A Family Caught in the System
After her daughter Liana was born prematurely, Jennifer stayed with her fragile baby constantly. After two months, she felt comfortable leaving the baby with her husband Fred, a loving father to their two older sons, and went to dinner with her sister. That night, Fred left Liana with her 8-year-old brother Joshua for a few minutes while he heated up a bottle. In that time, his 4-year-old son Michael jumped on the bed near the baby and accidentally fell on her. Fred rushed back when he heard Liana crying. He had no cause for alarm, however, as she calmed down and later went to sleep as usual. Neither of his sons told him about the accident.
In the next few days, Jennifer and Fred noticed that Liana was fussier than usual. They called their pediatrician, who told them not to worry. But when Liana stopped moving her legs, they took her to the emergency room, where an x-ray showed a fractured femur. Because Jennifer and Fred had no idea how Liana had been injured, hospital staff believed she was the victim of abuse. Although their two older sons were well taken care of and the family had no history with child protective services, the hospital contacted the Administration for Children’s Services (ACS), which immediately removed all three children. Jennifer and Fred were devastated.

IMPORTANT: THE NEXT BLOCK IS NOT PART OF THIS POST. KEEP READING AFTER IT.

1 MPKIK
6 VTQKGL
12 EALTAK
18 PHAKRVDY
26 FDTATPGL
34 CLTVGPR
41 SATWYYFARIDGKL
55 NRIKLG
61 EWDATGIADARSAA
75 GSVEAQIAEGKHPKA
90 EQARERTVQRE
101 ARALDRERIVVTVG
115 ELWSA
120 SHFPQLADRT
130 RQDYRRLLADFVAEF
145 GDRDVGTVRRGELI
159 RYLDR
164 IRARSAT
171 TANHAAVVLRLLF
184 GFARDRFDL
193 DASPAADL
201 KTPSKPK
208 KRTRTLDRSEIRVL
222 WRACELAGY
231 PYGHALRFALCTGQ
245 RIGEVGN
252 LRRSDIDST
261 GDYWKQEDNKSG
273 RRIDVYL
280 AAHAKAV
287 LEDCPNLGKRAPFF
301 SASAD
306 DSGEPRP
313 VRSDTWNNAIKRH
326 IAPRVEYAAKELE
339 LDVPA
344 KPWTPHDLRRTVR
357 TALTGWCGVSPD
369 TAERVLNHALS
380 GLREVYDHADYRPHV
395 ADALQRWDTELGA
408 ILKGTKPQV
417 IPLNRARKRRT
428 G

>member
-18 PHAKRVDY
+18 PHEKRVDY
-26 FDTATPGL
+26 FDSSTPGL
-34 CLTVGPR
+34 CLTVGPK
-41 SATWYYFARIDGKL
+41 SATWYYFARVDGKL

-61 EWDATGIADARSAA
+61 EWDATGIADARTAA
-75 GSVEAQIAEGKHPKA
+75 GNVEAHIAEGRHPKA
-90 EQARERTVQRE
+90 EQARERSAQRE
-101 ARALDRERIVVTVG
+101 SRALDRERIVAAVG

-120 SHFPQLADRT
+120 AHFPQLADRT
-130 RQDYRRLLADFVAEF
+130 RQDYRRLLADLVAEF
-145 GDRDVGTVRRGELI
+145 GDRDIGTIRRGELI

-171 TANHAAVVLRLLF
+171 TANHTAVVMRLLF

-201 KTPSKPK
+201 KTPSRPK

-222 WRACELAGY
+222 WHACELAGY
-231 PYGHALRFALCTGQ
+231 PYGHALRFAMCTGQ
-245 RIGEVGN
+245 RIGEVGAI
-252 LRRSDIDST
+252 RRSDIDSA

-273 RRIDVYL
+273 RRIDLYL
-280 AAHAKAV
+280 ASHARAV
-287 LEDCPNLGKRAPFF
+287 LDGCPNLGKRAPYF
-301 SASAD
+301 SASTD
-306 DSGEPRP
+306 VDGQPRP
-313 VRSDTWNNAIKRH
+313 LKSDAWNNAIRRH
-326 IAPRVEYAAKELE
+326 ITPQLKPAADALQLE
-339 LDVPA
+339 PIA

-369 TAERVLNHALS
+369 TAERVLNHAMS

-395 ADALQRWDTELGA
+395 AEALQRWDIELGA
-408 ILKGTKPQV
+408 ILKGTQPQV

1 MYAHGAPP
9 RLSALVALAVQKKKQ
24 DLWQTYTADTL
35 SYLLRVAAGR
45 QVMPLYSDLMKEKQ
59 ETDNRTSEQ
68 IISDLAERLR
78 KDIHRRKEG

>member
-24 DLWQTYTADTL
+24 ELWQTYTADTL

Jennifer was assigned a CFR team in the Queens Family Court, who advocated for the children to be placed with relatives to minimize the trauma of separation, and for the children to be able to visit their parents as much as possible. Jennifer and Fred never missed their daily supervised visits and completed every service that ACS asked of them with help from their CFR social worker. But because the fracture still remained a mystery, ACS would not allow the children to go home.
During a supervised visit, Joshua suddenly told his parents that he knew how Liana had gotten hurt and related the story of Michael falling on the baby. With this new information, the CFR attorney immediately asked the judge that the children be returned to their parents and called in a doctor to testify that Joshua’s explanation was consistent with the nature of the fracture and asked the judge to allow the children to be returned to their parents. The family was overjoyed.
Today, Jennifer and Fred live together happily with their children and recently welcomed a new baby boy. With the steadfast advocacy of their CFR team, their case has been dismissed entirely.